The BBC has never confirmed Ross's rumoured £6m-a-year pay deal
Multi-million pound pay deals for the BBC's biggest stars are "extremely unlikely" in the future, the controller of BBC One, Jay Hunt, has said.
She told the Daily Telegraph she could not see herself agreeing to the sort of contracts that see Jonathan Ross earn a reported £6m per year.
"My reputation in this industry... is as one of the stingiest women in television," she said.
Hunt added that Ross's return to TV presented "a challenge" to the BBC.
The broadcaster has been suspended without pay for 12 weeks in the light of the crude phone calls he and Russell Brand made to the actor Andrew Sachs.
Hunt said she had spoken to Ross several times since the calls were broadcast and that he is "hugely contrite".
"I think he will come back as a slightly different sort of individual," she said.
Jay Hunt joined the BBC in 1989 and became controller of BBC One in May
"The challenge now is how we bring Jonathan back to BBC One and give him support and the platform to re-establish that relationship with audiences."
She refused to comment on the broadcaster's pay - the BBC has never confirmed the £6m-a-year figure - but said such deals were unlikely in the future.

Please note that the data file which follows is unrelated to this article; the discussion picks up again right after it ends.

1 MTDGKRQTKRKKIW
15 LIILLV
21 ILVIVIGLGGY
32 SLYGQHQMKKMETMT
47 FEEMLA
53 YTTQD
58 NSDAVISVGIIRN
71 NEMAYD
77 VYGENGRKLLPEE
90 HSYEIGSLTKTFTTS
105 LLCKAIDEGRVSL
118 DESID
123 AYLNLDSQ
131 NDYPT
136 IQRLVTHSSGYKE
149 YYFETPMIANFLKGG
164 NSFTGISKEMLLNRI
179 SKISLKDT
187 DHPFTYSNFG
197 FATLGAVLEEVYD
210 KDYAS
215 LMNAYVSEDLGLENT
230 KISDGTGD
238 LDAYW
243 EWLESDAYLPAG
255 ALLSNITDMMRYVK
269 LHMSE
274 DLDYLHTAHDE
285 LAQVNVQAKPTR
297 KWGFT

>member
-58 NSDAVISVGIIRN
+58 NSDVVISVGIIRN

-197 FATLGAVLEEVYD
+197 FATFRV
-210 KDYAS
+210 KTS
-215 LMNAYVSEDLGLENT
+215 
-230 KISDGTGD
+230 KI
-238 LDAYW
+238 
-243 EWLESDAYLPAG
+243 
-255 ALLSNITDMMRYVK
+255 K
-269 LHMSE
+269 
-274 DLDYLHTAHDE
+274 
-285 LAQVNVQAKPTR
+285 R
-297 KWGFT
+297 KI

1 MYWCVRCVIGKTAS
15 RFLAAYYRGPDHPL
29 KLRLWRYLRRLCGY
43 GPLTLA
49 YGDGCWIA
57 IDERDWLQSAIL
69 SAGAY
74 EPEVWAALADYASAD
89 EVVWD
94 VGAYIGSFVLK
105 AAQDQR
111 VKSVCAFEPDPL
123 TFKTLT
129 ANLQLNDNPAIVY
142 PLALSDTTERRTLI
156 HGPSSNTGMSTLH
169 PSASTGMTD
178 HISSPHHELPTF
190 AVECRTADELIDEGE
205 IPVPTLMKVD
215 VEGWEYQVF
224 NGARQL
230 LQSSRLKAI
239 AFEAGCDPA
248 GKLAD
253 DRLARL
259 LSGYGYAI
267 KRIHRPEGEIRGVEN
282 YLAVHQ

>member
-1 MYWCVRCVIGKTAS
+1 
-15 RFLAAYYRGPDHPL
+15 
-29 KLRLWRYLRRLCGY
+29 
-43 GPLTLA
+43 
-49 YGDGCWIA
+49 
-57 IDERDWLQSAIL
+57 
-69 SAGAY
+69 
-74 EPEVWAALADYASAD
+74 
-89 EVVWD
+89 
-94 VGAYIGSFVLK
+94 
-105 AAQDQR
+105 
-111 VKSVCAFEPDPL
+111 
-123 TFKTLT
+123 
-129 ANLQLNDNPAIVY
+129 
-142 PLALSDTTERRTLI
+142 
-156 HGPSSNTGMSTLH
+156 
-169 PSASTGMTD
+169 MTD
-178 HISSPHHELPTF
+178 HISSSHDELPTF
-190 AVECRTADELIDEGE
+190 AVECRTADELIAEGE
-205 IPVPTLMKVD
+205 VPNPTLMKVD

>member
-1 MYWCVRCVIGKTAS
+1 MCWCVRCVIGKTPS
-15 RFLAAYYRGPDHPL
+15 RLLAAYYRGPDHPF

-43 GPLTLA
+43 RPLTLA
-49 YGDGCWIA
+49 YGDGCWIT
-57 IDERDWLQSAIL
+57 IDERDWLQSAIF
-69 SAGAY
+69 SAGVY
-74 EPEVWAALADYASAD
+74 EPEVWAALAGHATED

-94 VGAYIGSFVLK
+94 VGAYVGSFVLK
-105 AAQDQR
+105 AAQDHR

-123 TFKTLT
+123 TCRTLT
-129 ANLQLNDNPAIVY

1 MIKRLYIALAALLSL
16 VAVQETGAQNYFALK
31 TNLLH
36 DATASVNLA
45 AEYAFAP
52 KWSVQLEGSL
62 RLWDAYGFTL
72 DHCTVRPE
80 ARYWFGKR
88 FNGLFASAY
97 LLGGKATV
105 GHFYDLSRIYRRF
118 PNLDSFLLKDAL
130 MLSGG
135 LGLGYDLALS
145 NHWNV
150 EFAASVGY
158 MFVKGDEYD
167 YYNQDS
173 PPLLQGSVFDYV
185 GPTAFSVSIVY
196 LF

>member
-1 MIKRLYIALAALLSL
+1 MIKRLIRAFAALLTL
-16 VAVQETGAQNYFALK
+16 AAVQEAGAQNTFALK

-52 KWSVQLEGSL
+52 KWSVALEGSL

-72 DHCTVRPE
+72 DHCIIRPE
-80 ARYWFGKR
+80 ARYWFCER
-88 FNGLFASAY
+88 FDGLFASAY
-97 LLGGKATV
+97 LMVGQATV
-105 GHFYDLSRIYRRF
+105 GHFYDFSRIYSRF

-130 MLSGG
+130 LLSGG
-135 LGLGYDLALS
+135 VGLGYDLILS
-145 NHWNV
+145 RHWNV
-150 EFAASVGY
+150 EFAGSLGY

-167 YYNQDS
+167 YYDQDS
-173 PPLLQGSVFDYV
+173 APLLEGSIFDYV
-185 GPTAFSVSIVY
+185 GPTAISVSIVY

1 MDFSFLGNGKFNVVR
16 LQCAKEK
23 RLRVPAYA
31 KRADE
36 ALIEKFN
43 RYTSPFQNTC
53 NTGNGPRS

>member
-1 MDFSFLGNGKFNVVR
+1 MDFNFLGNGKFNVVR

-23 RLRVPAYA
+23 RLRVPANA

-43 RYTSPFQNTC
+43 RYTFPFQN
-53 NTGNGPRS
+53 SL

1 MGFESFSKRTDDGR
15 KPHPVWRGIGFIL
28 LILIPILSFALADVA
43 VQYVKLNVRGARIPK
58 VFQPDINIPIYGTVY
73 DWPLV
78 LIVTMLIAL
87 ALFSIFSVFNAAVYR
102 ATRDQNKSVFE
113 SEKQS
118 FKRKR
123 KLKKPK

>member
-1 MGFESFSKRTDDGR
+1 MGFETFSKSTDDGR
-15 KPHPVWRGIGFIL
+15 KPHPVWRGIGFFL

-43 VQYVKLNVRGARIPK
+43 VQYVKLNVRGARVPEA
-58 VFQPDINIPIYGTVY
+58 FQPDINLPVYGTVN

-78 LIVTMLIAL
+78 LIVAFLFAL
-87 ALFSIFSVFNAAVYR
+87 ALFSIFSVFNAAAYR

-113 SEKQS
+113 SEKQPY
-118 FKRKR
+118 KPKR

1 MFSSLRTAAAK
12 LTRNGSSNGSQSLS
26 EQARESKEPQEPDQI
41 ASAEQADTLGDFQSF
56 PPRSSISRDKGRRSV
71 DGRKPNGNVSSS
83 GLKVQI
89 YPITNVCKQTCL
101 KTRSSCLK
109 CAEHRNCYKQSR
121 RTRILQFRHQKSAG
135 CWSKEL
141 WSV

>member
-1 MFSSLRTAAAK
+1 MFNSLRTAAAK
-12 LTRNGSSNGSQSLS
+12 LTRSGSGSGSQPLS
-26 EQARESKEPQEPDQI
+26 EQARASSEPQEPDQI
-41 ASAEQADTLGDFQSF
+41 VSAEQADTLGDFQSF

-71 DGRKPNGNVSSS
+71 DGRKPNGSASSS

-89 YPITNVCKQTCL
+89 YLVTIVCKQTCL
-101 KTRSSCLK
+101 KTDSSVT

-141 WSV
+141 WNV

"I genuinely think the climate around those sorts of deals has changed," she said.
"In talent negotiations generally, we're in a better position than we've been for quite a long time, because the world is a different place."
Her comments echo remarks made by BBC director general Mark Thompson earlier this month.
He told BBC One's Andrew Marr programme that the public wanted the "best talent" but, owing to the economic climate, the corporation was moving towards a period of "retrenchment".
"It is probably the case that we will be able to secure the best entertainment talent for less than we have been able to do in the last few years," he added.
The discussion of star salaries comes as an opinion poll suggests that six in 10 people think the BBC's licence fee is "a rip off".
Only 10% of the 2,062 adults interviewed by YouGov for The People newspaper answered "yes" when asked whether the £139.50 television licence was good value for money.
A further 24% chose the answer "just about, but they could do a bit more", but 64% said "no, it's a rip off".
A BBC spokeswoman said: "In-depth research has shown us a very different picture.
"Audiences are telling us that they are really enjoying our shows at the moment, everything from Strictly Come Dancing to Terry Wogan and Children In Need.
"We do realise we have to work very hard to constantly demonstrate that we are using licence payers' money wisely."
In an Ipsos Mori survey of more than 4,500 people published in June this year, more than half of respondents gave the BBC a rating of eight out of 10 or higher.
The cost of the licence fee is set by the government. It is free for people over 75 and half-price for those registered blind.